Representative of another avenue of approach in the prior art is the subject matter of U.S. Pat. No. 5,213,105 issued to Gratton et al (Gratton). With this approach, a continuous wave source of amplitude modulated radiation irradiates an object under study, and radiation transmitted or reflected by the object is detected at a plurality of detection locations, as by a television camera. The phase and the amplitude demodulation of the radiation is detected, and a relative phase image and a demodulation amplitude image of the object are generated from, respectively, the detected relative phase values and detected demodulation amplitudes of the radiation at the plurality of locations. However, while Gratton does generate data from a continuous wave source, there is no teaching or suggestion of a methodology to use the data to directly reconstruct the image from the data--rather the data of Gratton is merely used to obtain and display, separately and independently, the shift in relative phase and the change in modulation of the wavefront of amplitude modulated radiation as a result of propagation of radiation through a scattering medium. Thus, there is no teaching or suggestion in Gratton of how the totality of the spatial modulation and phase data can be combined in a unified approach to directly reconstruct the image. It should be noted that at high modulation frequencies the Gratton procedure is essentially equivalent to ballistic imaging, while at low modulation frequencies an entirely new approach to the reconstruction problem is necessary.

These limitations and other shortcomings and deficiencies of conventional techniques are obviated, in accordance with the present invention, by utilizing a direct reconstruction emission tomography method, and concomitant system, to generate an image of an object under investigation; the direct reconstruction formulation guarantees both the existence and uniqueness of the imaging technique. Moreover, the direct reconstruction method significantly reduces computational complexity.

In accordance with one broad aspect of the present invention, the object under study is irradiated by a diffusing wave. Then the intensity of a reradiated diffusing wave is measured to determine a quantum efficiency of the diffusing waves, that is, the irradiation diffusing wave and the reradiated diffusing wave, with the quantum efficiency being related to the image by an integral operator. The image is directly reconstructed by executing a prescribed mathematical algorithm, determined with reference to the integral operator, on the quantum efficiency.

In accordance with another broad aspect of the present invention, the object under study is irradiated by a diffusing wave. Then the intensity of a reradiated diffusing wave is measured to determine a quantum efficiency of the diffusing waves, that is, the irradiation diffusing wave and the reradiated diffusing wave, with the quantum efficiency being related to the image by an integral operator. The image is directly reconstructed by executing a prescribed mathematical algorithm, determined with reference to the integral operator, on the quantum efficiency, wherein the algorithm further relates the image to the quantum efficiency by another integral operator.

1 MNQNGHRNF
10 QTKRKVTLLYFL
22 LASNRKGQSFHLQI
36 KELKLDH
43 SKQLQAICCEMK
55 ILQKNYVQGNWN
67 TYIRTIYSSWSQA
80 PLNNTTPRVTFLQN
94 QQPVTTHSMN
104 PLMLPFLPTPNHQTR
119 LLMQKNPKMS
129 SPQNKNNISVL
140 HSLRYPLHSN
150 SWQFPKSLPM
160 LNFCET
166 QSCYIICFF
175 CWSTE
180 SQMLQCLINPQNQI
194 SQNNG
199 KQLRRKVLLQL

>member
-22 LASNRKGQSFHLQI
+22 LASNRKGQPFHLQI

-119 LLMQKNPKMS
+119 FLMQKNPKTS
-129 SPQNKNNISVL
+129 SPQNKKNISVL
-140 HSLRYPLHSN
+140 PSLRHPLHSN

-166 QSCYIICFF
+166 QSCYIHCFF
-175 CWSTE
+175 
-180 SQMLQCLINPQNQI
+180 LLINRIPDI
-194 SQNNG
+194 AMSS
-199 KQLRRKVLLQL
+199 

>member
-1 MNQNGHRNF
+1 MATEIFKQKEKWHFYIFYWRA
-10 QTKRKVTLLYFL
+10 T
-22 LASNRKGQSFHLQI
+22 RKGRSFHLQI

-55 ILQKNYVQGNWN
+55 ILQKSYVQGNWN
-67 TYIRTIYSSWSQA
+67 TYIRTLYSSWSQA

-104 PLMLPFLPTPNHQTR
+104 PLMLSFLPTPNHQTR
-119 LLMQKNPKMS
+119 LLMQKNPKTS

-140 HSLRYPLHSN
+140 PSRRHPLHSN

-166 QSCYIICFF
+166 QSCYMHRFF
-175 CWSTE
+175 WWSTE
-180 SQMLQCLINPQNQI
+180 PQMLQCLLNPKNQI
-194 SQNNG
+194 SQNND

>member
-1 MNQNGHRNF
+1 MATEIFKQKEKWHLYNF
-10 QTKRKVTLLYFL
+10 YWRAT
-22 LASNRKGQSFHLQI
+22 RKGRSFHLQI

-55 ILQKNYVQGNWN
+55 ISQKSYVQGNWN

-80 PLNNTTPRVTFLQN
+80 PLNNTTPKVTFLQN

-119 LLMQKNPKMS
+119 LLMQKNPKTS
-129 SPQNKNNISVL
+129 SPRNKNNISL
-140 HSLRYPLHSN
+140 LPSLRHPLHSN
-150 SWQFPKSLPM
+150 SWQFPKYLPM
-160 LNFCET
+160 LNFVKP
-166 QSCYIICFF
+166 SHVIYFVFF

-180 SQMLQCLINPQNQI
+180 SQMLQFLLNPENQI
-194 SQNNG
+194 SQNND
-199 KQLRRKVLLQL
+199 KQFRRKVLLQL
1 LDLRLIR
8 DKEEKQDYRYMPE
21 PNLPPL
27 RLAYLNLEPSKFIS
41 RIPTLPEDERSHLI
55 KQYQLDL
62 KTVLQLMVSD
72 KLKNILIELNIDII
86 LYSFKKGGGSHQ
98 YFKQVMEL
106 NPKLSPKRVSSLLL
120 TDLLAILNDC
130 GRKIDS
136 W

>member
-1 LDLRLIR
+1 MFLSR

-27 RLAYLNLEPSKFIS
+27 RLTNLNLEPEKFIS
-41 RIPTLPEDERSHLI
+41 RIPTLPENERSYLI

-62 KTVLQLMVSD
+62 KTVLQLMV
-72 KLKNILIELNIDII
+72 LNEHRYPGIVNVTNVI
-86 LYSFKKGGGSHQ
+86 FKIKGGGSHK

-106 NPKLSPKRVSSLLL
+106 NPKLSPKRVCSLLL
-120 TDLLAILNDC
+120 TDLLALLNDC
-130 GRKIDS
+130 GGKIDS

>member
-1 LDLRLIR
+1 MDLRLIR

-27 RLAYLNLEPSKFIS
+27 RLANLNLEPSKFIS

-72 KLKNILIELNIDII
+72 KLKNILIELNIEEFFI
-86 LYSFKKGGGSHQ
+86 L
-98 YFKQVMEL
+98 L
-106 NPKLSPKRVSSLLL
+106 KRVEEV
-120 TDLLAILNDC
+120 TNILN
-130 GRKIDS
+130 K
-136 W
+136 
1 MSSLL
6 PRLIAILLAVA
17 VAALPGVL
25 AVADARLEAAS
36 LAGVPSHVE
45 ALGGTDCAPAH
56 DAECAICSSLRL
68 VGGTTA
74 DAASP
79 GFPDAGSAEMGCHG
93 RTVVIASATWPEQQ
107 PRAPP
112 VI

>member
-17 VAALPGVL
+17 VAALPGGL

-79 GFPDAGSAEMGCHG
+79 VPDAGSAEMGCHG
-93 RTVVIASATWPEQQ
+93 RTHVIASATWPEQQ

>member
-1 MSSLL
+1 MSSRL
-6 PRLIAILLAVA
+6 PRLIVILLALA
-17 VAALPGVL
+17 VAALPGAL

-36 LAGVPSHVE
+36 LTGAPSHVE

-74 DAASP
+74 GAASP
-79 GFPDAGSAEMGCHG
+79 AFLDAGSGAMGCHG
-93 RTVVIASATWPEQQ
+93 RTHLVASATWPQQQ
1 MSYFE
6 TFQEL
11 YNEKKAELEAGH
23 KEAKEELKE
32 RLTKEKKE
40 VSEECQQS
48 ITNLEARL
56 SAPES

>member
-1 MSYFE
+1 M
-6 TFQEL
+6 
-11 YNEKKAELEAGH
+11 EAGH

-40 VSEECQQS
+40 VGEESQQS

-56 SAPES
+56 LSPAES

The organization and operation of this invention will be understood from a consideration of the detailed description of the illustrative embodiment, which follows, when taken in conjunction with the accompanying drawing.

FIG. 1 exemplifies the transmission of light through a specimen containing an absorbing object in the ballistic limit;

FIG. 2 exemplifies the transmission of light through a specimen containing an absorbing object in the diffusion limit;

FIG. 3 depicts a sample occupying the half-space z>0, with source(s) and detector(s) located on the plane z=0;

FIG. 4 illustrates a high-level block diagram of an illustrative embodiment of the emission tomography system in accordance with the present invention;

FIG. 5 is a flow diagram for the direct numerical solution for the number density;

FIG. 6 is a flow diagram for carrying out the direct reconstruction as exhibited by FIG. 5; and

FIG. 7 is a flow diagram for the analytic, singular value decomposition solution for the equivalent number density.

The same element appearing in more than one Figure has the same reference numeral.

To place in perspective the detailed description of the present invention and thereby highlight the departure from the art as disclosed and claimed herein, it is both instructive and informative to first gain a basic understanding of the imaging environment in which the present invention operates by presenting certain foundational principles pertaining to the subject matter in accordance with the present invention. Accordingly, the first part of the description focuses on a high-level discussion of the imaging systems relevant to the inventive subject matter; this approach has the advantage of introducing notation and terminology which will aid in elucidating the various detailed aspects of the present invention. After this overview, the system aspects of the present invention, as well as the concomitant methodology, are presented with specificity.